Wieciech gives voice to the voiceless

Jacques Wieciech is no stereotype. He looks like a tough as leather rugby player, but he sings like a bird. He is a body builder, athlete and personal trainer, but he spends his time singing opera and helping children to overcome bullying.

jacques3 Highlighting the plight of the bullied is the responsibility of everyone says Jacques Snyman-Wieciech. (Image: Jacques Snyman Foundation)

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Jacques Wieciech (nee Snyman) is all muscle. A sturdy block of power with a shaved head, he looks tough enough to easily become the stuff of children’s nightmares. This is misleading though; his appearance hides a kindness that comes through when he talks to kids about bullying.

It takes five minutes in Wieciech’s company to remember who he reminds you of – the cartoon hero Underdog. Underestimated till he proves the world wrong; sweet, resourceful, and brave when he’s standing up to bullies. The cartoon contrast is what makes Wieciech’s message resonate so loudly.

“I usually give my talks in my rugby kit. Kids walk into the room and I am standing there. Muscles bulging, a living breathing stereotype. Then I ask them if they would perceive me differently if I sang opera. Then I sing and the kids’ jaws drop.”

Wieciech, who has been a professional athlete, a certified personal trainer, a rugby player, body builder and model, funds his foundation, the Jacques Snyman Foundation, through his performances as a countertenor. Countertenors, previously called castratos, are men with a vocal range that reaches into the stratosphere. They were the rock stars of the 18th century, boys whose voices never dropped, thanks to timely surgery.

“The best way to describe it is that I sound like a female when I sing, but I still have my testicles,” Wieciech explains between sips of coffee. His laugh is deep and his super hero T-shirt bulges as he snorts at his joke.

Wieciech, whose self-financed campaign began with a talk to LGBT – lesbian, gay, bisexual and transgender – students at Florida State University in the United States, says teachers and parents have a duty to protect all children from bullying. His anti-bullying campaign is informed by his belief that we as people find it easier to stereotype people around us. It’s difficult and takes time to get to know someone else he says, so most of us judge people and act on those perceptions.

Recent research has suggested that some bullies have alpha personalities, leaders with sociopathic personalities. These bullies do not suffer from low self-esteem as is often insinuated; instead they feed off the humiliation and adoration. “Who takes responsibility? Who is that first person who stands up to the bully? And what support do we give that person?”

Bullies are the victims of this as much as the people they hurt. For the bully it’s about how they perceive the other person. If they consider them weak, a victim, it’s easy to take the step to victimise.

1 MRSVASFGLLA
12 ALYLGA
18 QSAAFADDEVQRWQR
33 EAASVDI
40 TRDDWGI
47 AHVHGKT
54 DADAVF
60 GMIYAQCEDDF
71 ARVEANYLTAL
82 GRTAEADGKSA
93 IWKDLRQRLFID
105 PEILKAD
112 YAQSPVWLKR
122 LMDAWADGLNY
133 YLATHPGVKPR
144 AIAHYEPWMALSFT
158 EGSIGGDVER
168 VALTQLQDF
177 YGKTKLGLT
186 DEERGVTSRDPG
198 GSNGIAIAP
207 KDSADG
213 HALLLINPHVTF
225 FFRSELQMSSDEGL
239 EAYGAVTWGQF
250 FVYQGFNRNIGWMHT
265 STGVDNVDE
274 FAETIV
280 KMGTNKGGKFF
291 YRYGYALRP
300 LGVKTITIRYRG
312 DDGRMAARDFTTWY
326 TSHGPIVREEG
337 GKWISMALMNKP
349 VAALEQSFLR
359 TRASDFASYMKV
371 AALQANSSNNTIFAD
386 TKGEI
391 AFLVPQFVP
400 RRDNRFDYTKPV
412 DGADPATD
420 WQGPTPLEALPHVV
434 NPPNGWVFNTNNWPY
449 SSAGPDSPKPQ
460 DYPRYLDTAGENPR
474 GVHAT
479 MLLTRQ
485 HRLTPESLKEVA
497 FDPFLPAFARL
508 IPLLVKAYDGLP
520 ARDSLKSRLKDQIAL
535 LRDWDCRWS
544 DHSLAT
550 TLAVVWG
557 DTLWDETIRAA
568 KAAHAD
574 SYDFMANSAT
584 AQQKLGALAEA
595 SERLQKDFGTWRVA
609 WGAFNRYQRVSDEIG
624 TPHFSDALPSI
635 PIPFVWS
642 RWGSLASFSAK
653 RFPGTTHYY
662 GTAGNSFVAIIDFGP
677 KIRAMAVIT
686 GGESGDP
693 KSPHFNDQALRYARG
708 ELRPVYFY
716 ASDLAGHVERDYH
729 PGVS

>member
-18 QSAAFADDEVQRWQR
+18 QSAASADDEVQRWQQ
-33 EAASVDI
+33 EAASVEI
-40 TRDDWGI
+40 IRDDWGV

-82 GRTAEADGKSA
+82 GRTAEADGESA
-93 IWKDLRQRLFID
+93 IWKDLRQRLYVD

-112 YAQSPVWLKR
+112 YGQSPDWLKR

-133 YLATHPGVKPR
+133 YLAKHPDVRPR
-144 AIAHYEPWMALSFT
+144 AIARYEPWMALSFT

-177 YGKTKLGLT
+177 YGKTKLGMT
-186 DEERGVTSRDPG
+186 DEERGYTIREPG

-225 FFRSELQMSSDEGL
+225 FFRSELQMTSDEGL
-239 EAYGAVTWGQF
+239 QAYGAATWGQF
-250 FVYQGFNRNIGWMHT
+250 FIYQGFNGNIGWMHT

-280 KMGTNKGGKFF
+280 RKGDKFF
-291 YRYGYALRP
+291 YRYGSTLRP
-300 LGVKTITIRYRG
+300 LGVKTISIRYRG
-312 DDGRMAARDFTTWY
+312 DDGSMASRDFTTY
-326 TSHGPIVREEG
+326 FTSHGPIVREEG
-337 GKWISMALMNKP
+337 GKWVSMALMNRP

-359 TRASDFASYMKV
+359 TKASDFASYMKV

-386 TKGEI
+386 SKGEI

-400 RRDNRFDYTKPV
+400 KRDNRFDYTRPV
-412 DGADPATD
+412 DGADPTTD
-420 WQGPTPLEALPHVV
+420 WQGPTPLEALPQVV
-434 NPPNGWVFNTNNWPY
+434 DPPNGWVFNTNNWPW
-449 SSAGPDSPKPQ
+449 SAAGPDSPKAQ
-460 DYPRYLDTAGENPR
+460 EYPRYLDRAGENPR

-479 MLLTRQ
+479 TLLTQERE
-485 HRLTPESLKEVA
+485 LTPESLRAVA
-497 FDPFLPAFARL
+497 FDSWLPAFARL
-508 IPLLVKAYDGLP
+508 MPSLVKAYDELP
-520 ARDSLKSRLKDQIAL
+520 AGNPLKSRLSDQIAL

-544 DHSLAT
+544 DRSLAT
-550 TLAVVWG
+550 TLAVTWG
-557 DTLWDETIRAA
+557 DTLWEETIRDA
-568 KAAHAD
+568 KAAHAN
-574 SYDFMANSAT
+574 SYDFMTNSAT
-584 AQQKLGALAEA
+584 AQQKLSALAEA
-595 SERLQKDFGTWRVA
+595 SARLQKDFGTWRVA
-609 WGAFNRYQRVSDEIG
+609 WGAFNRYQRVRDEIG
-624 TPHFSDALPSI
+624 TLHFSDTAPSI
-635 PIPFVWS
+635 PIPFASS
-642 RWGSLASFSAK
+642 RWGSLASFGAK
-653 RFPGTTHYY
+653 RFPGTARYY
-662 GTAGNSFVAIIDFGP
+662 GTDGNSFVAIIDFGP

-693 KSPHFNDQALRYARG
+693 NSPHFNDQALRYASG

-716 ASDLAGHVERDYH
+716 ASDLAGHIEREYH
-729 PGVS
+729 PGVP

Wieciech closes his eyes in mock theatrical pain as he begins talking about the work he does in South Africa. Resident in Baltimore, he visited South Africa recently to give talks at schools and perform in Cape Town and Gauteng. For now his visits are few and far between but he would like to come back more often to spread his message. “South Africans are not really sensitive to the effects of bullying. Schools administrators and parents tend to think of it as the other’s responsibility. We are still this big macho culture where you are perceived as a sissy if you don’t fight back or if you complain.”

An athlete scholar at Stellenbosch University, Wieciech ran and took part in the decathlon. He never played rugby or took part in team sports at the time, though. Thinking back on it, he believes that on some level being gay held him back. “People had to know I was gay. I mean I had a friend who came to all our track meets. But I think there was a part of me that was scared of being outed in a rugby change room.”

Listening to him sing is transporting. His voice soars. It is strange; it is full of swagger; and it is uplifting. His startlingly beautiful voice funds the project that gives voice to others. What is most surprising is that he has only been singing as a countertenor for four years, and training his voice just as long.

In his youth, Wieciech sang soprano and was a member of various choirs while studying. It was a passion that became a diversion when he started competing professionally in Europe’s athletic leagues. He sang casually with friends, and on one of those evenings he surprised by climbing into the upper ranges of his vocal range. “I sounded like Mimi Coertse, but it opened eyes and planted the seed that I could do something professionally. I approached Brian Parsons at the Conservatory de Lyon who took me on as a student.”

Wieciech’s confidence in the abilities of his voice has grown and it matters to him that he can use it to give voice to bullied kids. As a survivor of childhood sexual abuse he knows only too well how to it feels to be voiceless.

The need to help is ingrained and deep. Wieciech bristles when confronted with any kind of bullying. He tells a story from his childhood to illustrate how deep-seated his desire to help really is. “I’ve always stood up for the little person. When I was in kindergarten there was this boy who was older than me but had a younger mentality. I don’t know why but I protected him and helped him.”